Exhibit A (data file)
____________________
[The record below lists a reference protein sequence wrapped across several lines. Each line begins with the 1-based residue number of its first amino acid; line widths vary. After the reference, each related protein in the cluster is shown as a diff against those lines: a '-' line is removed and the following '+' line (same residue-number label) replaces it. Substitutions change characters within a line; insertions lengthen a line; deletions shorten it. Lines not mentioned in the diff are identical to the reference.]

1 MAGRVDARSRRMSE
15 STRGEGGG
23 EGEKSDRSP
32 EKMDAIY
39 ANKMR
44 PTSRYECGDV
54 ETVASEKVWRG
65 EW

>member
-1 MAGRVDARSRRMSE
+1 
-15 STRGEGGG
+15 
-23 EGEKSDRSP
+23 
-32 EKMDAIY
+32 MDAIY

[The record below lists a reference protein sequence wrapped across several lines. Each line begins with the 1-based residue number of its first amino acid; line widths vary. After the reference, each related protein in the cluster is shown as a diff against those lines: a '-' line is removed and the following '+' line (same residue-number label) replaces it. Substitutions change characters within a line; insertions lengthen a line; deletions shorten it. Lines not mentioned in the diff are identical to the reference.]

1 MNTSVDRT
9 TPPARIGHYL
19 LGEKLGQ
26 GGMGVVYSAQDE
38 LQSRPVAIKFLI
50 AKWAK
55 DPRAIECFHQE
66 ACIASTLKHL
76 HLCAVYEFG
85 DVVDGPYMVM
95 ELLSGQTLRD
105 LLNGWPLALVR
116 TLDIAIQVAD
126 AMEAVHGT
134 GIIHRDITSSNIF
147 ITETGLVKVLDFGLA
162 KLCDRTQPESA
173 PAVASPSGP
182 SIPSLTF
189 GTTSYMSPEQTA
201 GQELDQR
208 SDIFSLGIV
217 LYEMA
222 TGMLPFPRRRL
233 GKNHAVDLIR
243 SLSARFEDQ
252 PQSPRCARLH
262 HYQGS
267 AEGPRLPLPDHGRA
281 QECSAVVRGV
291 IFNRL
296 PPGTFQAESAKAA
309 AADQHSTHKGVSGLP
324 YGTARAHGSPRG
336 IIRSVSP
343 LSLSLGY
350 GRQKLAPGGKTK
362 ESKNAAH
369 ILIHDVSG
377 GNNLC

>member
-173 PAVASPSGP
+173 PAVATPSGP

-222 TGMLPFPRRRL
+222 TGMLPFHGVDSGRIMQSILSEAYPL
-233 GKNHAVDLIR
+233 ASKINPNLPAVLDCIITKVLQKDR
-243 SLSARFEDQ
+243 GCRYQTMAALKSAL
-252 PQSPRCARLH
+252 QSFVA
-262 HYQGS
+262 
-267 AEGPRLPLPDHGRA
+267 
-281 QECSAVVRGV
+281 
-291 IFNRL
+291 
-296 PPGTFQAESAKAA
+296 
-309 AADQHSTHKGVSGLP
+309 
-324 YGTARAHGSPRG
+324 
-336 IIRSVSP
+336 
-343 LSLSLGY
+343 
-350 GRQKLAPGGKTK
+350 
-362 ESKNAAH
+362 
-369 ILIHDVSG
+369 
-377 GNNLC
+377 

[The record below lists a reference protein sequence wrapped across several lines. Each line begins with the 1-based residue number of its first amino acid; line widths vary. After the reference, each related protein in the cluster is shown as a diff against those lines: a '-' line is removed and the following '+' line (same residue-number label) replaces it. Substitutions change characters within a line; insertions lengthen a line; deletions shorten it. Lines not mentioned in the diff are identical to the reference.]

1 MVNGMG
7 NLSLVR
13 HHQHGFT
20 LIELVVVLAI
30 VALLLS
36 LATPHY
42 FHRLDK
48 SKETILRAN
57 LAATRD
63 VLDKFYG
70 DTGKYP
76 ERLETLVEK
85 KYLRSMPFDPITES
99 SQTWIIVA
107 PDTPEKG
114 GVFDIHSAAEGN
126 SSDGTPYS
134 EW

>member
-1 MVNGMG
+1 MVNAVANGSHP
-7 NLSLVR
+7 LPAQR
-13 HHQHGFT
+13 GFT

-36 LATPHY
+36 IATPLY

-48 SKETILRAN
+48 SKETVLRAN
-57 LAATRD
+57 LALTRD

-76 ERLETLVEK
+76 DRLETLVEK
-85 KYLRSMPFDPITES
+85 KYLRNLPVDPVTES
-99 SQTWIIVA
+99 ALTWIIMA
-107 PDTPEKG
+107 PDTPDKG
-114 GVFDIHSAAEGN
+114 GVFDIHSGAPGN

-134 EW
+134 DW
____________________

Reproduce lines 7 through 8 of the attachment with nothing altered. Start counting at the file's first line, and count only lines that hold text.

44 PTSRYECGDV
54 ETVASEKVWRG